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October 20, 1917 - Image 2

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The Michigan Daily, 1917-10-20

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w9

PAGE TWO

'

THE MICHIGAN DAILY

SATURDAY, OCTOBER 20, 1917

MEMBER ASSOCIATED PRESS
The Associated Press is exclusively entitled
to the use for republication of all news dis-
patches credited to it or not otherwise credit-
ed in this paper and also the local news
published herein.
Official newspaper at the University of
Michigan. Published every morning except
Monday during the university year.
Entered at the postoffice at Ann Arbor as
second-class matter.
Offices: Ann Arbor Press Building. Sub-
scriptions: by carrier, $2.50; bymail,'$3.00.
Want ad stations: Quarry's ; Students' Sup-
ply Store; The Delta. Phones: Business, 960;
Editorial, 2414.
Communications not to exceed 300 words
in length, or notices of events will be pub-
lished in The Daily, at the discretion of the
Editor, if left at the office in the Ann Arbor
Press Bldg., or in the notice box in the west
corridor of the general library, where the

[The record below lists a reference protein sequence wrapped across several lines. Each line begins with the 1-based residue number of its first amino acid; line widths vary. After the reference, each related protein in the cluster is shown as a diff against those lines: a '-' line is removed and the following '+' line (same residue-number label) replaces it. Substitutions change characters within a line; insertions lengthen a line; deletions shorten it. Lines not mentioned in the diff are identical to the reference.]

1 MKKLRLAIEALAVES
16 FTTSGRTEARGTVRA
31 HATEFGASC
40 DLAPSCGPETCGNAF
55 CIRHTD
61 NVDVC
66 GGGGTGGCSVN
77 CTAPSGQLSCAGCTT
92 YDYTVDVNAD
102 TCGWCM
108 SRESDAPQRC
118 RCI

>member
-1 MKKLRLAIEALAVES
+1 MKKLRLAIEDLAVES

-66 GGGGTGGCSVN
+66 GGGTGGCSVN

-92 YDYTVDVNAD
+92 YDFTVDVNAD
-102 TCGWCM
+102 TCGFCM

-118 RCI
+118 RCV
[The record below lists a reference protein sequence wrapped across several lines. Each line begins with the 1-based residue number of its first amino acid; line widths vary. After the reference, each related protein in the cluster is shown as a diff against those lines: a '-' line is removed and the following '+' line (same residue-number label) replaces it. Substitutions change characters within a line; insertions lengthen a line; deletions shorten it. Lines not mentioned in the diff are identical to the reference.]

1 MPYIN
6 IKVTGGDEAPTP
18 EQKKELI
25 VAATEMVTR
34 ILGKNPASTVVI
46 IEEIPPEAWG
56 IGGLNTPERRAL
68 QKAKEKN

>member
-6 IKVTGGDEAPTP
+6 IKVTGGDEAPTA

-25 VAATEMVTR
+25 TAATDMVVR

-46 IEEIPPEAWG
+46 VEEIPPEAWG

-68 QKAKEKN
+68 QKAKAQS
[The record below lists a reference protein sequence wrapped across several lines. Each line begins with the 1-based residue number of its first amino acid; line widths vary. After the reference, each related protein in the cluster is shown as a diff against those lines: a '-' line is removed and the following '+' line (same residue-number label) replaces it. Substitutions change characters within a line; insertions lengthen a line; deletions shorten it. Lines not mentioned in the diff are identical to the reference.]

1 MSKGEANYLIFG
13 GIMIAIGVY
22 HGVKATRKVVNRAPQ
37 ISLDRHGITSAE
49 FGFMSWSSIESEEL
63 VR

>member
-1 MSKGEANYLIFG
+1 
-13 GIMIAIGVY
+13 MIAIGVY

notices are collected at 7:30 o'clock each
evening.
Robert T. McDonald. .......Managing Editor
C. Philip Emery..........Business Manager
UNION .BEL>
SATURDAY, OCTOBER 20, 1917
IN CHARGE OF THIS ISSUE
Editor-Clarence Roeser
Managers-William M. LeFevre, Har-
old It. Smith
Assistants-Donald C. Bromley, James
Robertson, Harry D. Hause, L. A.
Storrer, Lambert Hirscheimer
THE FIRST REAL TEST
Today's game with M. A. C. mark-
ed the first real test of Michigan's
1917 football team.
There can be no doubt that the
Maize and Blue met a worthy oppon-
ent, one always to be feared. For the
past five years the Lansing school
has made Yost show nearly everything
he has had. On two occasions since
1912 Michigan has been beaten, once
by the convincing score of 24-0.
Michigan's team for the remainder
of the present season will be almost
decided upon the showing the men
have made on Ferry field this after-
noon. And Michigan's strength for
the balance of the season can easily
be measured by the strength she ex-
hibited upon the gridiron today.
Whether the Aggies display strength
early in the year or not, they can al-
ways be depended upon to do their
level best when meeting Michigan.
Anyway it was a good game.
Didja have your girl there?